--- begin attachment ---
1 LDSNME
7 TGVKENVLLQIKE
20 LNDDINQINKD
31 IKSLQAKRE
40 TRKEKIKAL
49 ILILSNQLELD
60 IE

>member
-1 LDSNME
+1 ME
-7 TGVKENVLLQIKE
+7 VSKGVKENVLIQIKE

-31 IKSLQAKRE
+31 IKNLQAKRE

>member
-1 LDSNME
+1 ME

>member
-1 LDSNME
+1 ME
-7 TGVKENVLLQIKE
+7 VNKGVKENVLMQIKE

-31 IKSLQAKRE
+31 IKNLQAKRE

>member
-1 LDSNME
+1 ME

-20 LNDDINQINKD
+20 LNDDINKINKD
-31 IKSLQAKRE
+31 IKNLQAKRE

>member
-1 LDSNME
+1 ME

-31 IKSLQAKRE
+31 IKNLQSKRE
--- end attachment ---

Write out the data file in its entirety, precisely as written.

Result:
1 LDSNME
7 TGVKENVLLQIKE
20 LNDDINQINKD
31 IKSLQAKRE
40 TRKEKIKAL
49 ILILSNQLELD
60 IE

>member
-1 LDSNME
+1 ME
-7 TGVKENVLLQIKE
+7 VSKGVKENVLIQIKE

-31 IKSLQAKRE
+31 IKNLQAKRE

>member
-1 LDSNME
+1 ME

>member
-1 LDSNME
+1 ME
-7 TGVKENVLLQIKE
+7 VNKGVKENVLMQIKE

-31 IKSLQAKRE
+31 IKNLQAKRE

>member
-1 LDSNME
+1 ME

-20 LNDDINQINKD
+20 LNDDINKINKD
-31 IKSLQAKRE
+31 IKNLQAKRE

>member
-1 LDSNME
+1 ME

-31 IKSLQAKRE
+31 IKNLQSKRE